One of the things I really enjoyed was the whole past life aspect. Alex was a different person in each of her lives. She loved different people, had different personalities, different skills, different social status’ and to a certain degree different appearances. I really enjoyed how there wasn’t some one guy she’s been in love with her whole 57 lives. While she was those people in her past lives, she is no longer that person. She doesn’t have the memories. Her past selves are individuals and not one huge identity that is her.
This leads us to the world building, which it pains me to say, sucks. It was a former science geek’s worst nightmare. It lacks substance. Hell the details were explained away by them ‘flying over’ the MC’s head. Wonderful aien’t it? And I was so confused by some of the explanations; it took me almost until the end of the book to kind of figure out what was going on. With that said, the time travel bits were very enjoyable. They were well written and they worked, which was why I didn’t dismiss this book due to poor world building.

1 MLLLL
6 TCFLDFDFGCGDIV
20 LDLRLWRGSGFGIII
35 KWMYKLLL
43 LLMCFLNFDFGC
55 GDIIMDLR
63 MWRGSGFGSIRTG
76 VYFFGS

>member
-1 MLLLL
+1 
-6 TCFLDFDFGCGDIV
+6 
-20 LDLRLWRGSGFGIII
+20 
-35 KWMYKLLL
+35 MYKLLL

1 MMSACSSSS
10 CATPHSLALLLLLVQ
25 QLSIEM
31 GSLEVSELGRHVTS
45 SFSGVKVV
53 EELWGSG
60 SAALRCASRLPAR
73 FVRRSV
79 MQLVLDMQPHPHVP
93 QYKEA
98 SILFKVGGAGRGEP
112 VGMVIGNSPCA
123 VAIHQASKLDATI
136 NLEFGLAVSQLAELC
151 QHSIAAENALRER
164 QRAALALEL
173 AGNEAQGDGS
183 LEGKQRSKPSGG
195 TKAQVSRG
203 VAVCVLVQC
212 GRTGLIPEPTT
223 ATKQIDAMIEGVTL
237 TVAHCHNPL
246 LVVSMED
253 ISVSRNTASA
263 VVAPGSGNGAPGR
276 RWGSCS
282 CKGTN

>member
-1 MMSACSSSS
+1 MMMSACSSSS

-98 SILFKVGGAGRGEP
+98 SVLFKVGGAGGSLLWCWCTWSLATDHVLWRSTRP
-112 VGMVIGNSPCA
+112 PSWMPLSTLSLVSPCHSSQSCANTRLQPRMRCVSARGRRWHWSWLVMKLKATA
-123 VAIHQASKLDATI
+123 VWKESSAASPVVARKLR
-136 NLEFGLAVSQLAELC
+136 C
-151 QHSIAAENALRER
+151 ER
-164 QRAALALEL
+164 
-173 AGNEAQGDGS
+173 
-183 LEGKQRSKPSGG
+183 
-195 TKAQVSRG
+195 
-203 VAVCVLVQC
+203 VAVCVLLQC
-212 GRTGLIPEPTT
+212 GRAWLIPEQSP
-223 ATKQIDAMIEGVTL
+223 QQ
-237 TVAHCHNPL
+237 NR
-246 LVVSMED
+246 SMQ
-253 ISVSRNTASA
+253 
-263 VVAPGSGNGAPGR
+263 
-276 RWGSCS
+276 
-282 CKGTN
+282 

The same goes for the plot. If you were to stand back and ‘view’ the book, you would notice that nothing major really happened. It’s a pity but I think we’re going to get a show down in the next book (unless it turns out to be a trilogy). It’s not that the plot is particularly weak; it’s just that the focus is on the time travel bits. Her performing missions and her realizing the huge mistake she has made. The whole book is about character development with its and bits of plot mixed in. And even though it shouldn’t, it works.
We did get some peaks of the antagonist. Sneak peeks being we are told why he is evil but have yet to see him in his evil glory. I am not sure how I feel about his story (the usual, started off as a good guy got carried away and is now evil) but we’ll see how things play out in the sequel.